From the starting XV which delivered the club’s maiden Munster crown in 2011, just five – goalkeeper Podge Kennedy, centre-back Cathal King, half-back Alan Dempsey, Kevin Downes and David Breen - were part of the side which crushed Blackrock in the Munster semi-final of two weeks ago.
Excusing the injured Shane Dowling, that’s an impressive number of new faces over a six-year period, especially considering two more Munster titles were added in 2013 and ’15, not to mention a first All-Ireland club for Limerick on St Patrick’s Day in 2016.
Compare even the current crop to the latter of those wins and there are noticeable differences. 2017 Limerick minor centre-back Jerome Boylan has come in at corner-back this season with Niall Buckley resuming his place in the other corner after dropping to the bench for the concluding games of the All-Ireland series. Tommy Grimes, wing-back on this year’s All-Ireland U21 winning Limerick team, has taken ownership of the number five shirt.
Further forward, Conor Boylan hit two points last time out against Blackrock but wouldn’t have started had Shane Dowling been fit. Indeed, Boylan had to be content with a place amongst the subs for the majority of their county championship campaign. And this was a player who, back in September, was first off the bench as Limerick overcame Kilkenny in the All-Ireland U21 final.
There ain’t too many clubs who can afford to leave an All-Ireland U21 winner off their starting team. This constant stream of new faces stems from the five U21 county titles won between 2012 and 2016. There were also minor wins in 2011 and 2016. The conveyor belt is strong.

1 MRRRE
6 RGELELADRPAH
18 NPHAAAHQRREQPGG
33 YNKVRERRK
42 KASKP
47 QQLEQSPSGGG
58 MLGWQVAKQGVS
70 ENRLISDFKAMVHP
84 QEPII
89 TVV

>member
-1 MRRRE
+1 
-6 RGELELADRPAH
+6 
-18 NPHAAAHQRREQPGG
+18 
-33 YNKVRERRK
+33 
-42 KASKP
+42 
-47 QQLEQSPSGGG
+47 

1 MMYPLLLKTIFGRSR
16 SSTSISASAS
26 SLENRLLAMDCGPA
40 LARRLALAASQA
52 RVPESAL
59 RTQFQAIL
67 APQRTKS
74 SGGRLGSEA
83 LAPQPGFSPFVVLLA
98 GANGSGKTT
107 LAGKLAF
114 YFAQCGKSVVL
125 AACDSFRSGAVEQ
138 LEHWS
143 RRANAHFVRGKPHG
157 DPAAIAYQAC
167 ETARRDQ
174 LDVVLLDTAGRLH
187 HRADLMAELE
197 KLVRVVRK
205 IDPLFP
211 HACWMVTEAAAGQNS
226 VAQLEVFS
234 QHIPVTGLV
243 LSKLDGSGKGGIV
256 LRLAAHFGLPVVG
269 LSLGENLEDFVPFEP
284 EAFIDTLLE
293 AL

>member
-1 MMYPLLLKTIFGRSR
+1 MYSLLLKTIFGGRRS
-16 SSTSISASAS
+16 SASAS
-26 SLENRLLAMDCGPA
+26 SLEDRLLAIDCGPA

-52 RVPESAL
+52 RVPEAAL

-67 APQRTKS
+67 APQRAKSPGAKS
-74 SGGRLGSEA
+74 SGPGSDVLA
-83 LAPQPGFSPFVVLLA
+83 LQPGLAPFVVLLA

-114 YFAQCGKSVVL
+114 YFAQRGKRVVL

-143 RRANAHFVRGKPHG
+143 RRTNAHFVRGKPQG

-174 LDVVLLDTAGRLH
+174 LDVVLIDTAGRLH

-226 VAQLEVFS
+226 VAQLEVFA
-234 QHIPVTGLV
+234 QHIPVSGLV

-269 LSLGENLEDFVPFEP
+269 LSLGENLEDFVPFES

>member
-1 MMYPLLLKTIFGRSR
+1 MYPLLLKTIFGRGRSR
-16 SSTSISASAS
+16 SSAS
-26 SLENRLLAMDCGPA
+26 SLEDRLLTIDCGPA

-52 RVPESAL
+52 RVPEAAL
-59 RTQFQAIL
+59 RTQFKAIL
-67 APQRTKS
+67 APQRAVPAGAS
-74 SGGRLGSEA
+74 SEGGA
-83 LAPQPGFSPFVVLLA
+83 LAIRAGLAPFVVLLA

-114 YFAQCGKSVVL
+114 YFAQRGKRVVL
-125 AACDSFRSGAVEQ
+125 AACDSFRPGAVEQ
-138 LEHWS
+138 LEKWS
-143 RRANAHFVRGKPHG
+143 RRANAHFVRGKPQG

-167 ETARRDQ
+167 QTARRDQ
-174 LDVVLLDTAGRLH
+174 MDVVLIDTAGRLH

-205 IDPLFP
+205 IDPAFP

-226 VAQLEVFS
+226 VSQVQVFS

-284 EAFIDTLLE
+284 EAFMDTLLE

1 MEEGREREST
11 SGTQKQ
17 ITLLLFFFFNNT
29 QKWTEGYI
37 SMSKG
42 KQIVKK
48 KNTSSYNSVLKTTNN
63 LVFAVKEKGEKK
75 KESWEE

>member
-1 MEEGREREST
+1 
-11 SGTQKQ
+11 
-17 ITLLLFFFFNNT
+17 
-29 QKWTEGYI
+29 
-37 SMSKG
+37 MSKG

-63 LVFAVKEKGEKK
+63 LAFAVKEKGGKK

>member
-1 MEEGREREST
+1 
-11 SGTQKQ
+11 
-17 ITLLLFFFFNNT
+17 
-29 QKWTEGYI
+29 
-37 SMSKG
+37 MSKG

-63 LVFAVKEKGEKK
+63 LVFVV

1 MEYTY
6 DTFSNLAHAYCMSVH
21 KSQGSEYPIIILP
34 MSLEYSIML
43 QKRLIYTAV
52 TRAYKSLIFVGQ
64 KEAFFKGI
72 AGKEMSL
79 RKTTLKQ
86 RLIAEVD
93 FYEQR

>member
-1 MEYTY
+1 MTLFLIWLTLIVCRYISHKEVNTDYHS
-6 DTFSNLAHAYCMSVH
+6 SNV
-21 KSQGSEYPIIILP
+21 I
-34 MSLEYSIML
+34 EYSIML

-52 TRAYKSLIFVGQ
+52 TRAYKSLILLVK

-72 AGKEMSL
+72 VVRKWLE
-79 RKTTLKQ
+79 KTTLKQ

“There were a few of us who were older in 2011 and we’ve since moved on,” said manager Shane O’Neill, a player on that breakthrough team. “The U21 successes mean we’ve been able to introduce two or three new faces in different years. 2017 has been no different.”
It certainly makes for the ideal environment at training as players with two and three Munster medals in their pockets fight to win back a spot on O’Neill’s team.
“Nobody can afford to get comfortable in our panel. Lads who had a place earlier this year, and then became injured or unavailable, haven’t been able to get back into the team. Some of these have been stalwarts of this club. The lads who have come in have performed, they’ve taken their opportunity. We reward form. If they have performed, it is up to them to keep the jersey. With the competition that is there, it has created that mindset; if you’re in there, hold onto the jersey and if you’re not in there, get in there and then hold onto it.” The club are bidding to extend their unbeaten provincial run to 11 games on Sunday and while O’Neill is adamant that this stat hasn’t been discussed by players, he says they are by no means content with the All-Ireland and three Munster crowns already won.
“They are very ambitious. I don’t think they are satisfied with what they’ve achieved already. They are young and hungry. They have tasted defeat, as well as victory. They know the difference between the two, that’s been emphasised by the fact that we haven’t been able to perform every year.With regard to the unbeaten run, I don’t think the players will be putting any extra pressure on themselves to keep it going. It just has not been mentioned.”
Having faced Ballygunner as a player in 2011 and a manager two years ago, O’Neill knows to expect a ferocious battle on Sunday.
“They have had the stronger side of the draw. We had it two years ago and we benefited from getting really tough, solid Munster club matches under our belt. This time, we deliberately tried to finish out the Blackrock game early, which we did. We haven’t had a huge stern test, but we are expecting one on Sunday. Ballygunner have been going week to week, thriving on momentum and emotion. I’d say they are hoping that continues. We have had a bit of time, so we might have an element of freshness.”